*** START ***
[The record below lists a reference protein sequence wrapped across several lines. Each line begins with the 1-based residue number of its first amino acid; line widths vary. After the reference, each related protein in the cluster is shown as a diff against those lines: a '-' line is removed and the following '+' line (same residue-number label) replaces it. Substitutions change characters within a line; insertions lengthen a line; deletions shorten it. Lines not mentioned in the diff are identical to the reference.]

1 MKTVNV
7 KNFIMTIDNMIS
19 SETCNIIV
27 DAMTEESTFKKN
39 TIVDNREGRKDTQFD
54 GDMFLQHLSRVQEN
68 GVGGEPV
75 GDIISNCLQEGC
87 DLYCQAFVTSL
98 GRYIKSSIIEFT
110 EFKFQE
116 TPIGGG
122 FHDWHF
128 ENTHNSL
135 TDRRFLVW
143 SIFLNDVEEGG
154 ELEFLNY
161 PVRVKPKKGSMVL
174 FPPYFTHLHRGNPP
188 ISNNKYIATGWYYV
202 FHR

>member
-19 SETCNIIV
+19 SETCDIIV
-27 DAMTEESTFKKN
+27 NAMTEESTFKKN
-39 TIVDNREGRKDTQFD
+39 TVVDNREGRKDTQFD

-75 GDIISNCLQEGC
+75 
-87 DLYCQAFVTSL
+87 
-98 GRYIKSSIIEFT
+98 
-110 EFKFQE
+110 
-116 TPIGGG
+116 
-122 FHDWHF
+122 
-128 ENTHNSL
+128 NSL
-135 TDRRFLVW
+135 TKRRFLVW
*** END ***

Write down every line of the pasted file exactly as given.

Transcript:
[The record below lists a reference protein sequence wrapped across several lines. Each line begins with the 1-based residue number of its first amino acid; line widths vary. After the reference, each related protein in the cluster is shown as a diff against those lines: a '-' line is removed and the following '+' line (same residue-number label) replaces it. Substitutions change characters within a line; insertions lengthen a line; deletions shorten it. Lines not mentioned in the diff are identical to the reference.]

1 MKTVNV
7 KNFIMTIDNMIS
19 SETCNIIV
27 DAMTEESTFKKN
39 TIVDNREGRKDTQFD
54 GDMFLQHLSRVQEN
68 GVGGEPV
75 GDIISNCLQEGC
87 DLYCQAFVTSL
98 GRYIKSSIIEFT
110 EFKFQE
116 TPIGGG
122 FHDWHF
128 ENTHNSL
135 TDRRFLVW
143 SIFLNDVEEGG
154 ELEFLNY
161 PVRVKPKKGSMVL
174 FPPYFTHLHRGNPP
188 ISNNKYIATGWYYV
202 FHR

>member
-19 SETCNIIV
+19 SETCDIIV
-27 DAMTEESTFKKN
+27 NAMTEESTFKKN
-39 TIVDNREGRKDTQFD
+39 TVVDNREGRKDTQFD

-75 GDIISNCLQEGC
+75 
-87 DLYCQAFVTSL
+87 
-98 GRYIKSSIIEFT
+98 
-110 EFKFQE
+110 
-116 TPIGGG
+116 
-122 FHDWHF
+122 
-128 ENTHNSL
+128 NSL
-135 TDRRFLVW
+135 TKRRFLVW